Most drug violations in CPS involve an ounce or less of marijuana. Schools are quick to call police, yet rarely have the resources to offer education, counseling or other non-punitive help to students.
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In the News: Byrd-Bennett brings in a Marine
Schools CEO Barbara Byrd-Bennett is leaning on Tom Tyrrell, a retired Marine colonel who once quietly sorted out a prisoner exchange in the wake of war in Kosovo, to help in the transfer of students in the upcoming school closing process, the Sun-Times reports.
SCHOOL FILLED WITH SORROW: Grief counselors and extra security moved about King College Prep High School Wednesday, comforting crying students in the aftermath of a shooting in a nearby park that killed sophomore Hadiya Pendleton, 15. (WBEZ)
CPS SPENDS WAL-MART MONEY: The Walton Family Foundation (a foundation run by the founders of Wal-Mart) is providing financial backing for the current series of school closing meetings taking place around the city this month. (Catalyst)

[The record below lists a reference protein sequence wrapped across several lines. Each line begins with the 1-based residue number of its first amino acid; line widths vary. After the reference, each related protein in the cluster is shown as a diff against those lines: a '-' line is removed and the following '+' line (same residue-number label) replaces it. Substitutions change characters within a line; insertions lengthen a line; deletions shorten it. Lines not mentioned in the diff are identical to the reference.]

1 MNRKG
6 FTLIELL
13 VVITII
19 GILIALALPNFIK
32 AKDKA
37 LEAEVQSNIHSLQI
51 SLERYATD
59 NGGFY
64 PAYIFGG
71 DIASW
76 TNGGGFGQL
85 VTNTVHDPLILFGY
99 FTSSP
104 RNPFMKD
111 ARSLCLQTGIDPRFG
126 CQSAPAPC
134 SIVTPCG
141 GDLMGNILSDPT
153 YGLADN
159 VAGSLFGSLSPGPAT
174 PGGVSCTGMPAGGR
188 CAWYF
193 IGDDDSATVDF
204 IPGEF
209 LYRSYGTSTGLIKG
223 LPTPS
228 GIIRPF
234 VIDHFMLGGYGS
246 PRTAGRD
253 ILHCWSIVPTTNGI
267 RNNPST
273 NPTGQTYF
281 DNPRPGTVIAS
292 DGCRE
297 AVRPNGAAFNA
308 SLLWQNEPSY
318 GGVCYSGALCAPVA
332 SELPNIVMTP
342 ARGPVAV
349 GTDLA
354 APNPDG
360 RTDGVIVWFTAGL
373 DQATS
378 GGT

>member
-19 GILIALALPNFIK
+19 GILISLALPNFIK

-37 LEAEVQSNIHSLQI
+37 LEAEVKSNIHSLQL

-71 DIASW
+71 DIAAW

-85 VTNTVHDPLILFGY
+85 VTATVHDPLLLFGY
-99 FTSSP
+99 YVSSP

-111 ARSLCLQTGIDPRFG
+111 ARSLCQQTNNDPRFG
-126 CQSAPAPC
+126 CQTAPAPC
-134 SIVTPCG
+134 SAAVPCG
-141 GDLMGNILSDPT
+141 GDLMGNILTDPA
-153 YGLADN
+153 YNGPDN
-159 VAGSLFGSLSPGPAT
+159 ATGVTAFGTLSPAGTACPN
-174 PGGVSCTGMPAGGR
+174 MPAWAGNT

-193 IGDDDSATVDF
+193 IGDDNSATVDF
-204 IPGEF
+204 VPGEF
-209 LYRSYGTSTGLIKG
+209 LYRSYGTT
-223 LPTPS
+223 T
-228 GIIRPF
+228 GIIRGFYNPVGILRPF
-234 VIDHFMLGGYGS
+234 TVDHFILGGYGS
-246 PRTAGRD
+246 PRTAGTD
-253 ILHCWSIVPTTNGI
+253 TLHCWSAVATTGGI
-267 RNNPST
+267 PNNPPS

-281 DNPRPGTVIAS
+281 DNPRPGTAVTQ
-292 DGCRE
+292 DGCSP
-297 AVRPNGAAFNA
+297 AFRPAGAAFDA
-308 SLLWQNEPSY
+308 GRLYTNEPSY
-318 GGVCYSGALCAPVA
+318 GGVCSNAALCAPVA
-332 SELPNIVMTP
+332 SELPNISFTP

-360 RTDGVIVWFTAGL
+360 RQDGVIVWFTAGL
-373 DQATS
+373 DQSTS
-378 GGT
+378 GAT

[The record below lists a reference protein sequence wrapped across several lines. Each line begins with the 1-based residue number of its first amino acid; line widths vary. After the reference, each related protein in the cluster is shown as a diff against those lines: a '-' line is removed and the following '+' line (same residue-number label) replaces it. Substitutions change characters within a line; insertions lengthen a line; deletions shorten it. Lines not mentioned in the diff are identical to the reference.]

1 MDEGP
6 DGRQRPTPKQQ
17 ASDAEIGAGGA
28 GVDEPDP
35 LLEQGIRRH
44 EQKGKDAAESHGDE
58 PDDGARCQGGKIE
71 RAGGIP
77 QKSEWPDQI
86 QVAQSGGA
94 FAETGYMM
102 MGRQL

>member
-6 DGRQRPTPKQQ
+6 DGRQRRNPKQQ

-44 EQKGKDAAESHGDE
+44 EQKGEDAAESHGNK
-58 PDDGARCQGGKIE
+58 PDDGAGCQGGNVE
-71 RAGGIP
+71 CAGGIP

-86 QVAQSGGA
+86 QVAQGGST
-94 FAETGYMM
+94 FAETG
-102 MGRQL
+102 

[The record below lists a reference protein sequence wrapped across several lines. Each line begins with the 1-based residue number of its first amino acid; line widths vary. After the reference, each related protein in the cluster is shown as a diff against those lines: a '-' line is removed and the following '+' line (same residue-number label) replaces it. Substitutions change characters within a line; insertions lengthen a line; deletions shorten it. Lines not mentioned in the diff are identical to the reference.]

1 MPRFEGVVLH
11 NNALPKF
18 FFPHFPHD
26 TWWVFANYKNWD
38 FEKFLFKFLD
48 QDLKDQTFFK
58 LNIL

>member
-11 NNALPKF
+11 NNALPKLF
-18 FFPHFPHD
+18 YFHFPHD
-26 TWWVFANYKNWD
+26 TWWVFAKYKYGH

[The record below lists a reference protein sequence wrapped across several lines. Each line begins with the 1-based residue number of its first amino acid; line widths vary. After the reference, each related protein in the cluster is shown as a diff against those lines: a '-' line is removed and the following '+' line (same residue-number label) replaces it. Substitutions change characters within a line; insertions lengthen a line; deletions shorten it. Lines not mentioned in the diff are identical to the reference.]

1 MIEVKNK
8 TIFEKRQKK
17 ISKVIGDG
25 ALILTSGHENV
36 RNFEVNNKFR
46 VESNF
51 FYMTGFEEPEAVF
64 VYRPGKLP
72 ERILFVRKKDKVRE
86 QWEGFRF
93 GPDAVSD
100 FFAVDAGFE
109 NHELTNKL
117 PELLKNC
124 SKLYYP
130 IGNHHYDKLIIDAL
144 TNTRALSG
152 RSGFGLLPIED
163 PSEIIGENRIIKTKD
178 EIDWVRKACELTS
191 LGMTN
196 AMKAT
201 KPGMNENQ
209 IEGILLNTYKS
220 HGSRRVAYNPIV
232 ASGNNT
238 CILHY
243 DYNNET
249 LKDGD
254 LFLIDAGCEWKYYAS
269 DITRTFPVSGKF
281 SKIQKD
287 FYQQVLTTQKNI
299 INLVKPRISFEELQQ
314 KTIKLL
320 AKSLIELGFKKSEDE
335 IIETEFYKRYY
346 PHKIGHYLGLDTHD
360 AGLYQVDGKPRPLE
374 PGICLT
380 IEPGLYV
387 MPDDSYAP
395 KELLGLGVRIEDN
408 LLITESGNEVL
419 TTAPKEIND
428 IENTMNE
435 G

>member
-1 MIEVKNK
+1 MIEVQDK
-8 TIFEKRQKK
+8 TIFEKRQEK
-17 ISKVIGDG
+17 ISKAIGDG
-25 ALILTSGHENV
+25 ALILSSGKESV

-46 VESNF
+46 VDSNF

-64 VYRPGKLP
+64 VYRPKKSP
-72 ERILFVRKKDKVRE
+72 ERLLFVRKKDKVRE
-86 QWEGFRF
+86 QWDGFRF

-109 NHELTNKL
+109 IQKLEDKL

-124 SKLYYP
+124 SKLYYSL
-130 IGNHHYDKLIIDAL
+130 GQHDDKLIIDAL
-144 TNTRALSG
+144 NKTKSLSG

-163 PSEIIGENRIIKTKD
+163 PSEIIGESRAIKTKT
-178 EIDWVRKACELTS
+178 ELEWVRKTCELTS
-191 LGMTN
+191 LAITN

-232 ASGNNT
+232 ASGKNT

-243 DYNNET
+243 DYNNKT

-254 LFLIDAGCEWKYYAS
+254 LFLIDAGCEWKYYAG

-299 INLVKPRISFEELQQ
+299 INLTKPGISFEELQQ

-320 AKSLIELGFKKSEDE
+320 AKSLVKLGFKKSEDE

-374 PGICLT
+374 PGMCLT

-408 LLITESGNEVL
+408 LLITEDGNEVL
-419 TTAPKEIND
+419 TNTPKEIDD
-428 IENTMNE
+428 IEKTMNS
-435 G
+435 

CORE CHOOSES ITS CANDIDATES: The Caucus Of Rank and file Educators has nominated its candidates for the upcoming election in the Chicago Teachers Union. Karen Lewis, Jesse Sharkey, Kristine Mayle and Michael Bruson were nominated to run for a second term to lead the union for another three years. The election is in May. (Substance News)
IN THE NATION
RACE AND SCHOOL CLOSINGS: In a crowded room in the U.S. Department of Education building in southwest Washington, protesters from 18 cities gathered to tell department officials how school closings have affected their communities—and to call for a moratorium on school closings, action on civil rights complaints against the closings, and a new model for transforming schools that serve racial minorities. (Education Week)
LAW SCHOOL BLUES: Law school applications are headed for a 30-year low, reflecting increased concern over soaring tuition, crushing student debt and diminishing prospects of lucrative employment upon graduation. (The New York Times)
GETTING OUT OF GOVERNMENT: The public school system in the nation’s capital may let high school students graduate without taking a high-school-level course in how their country’s government works. (The Washington Post)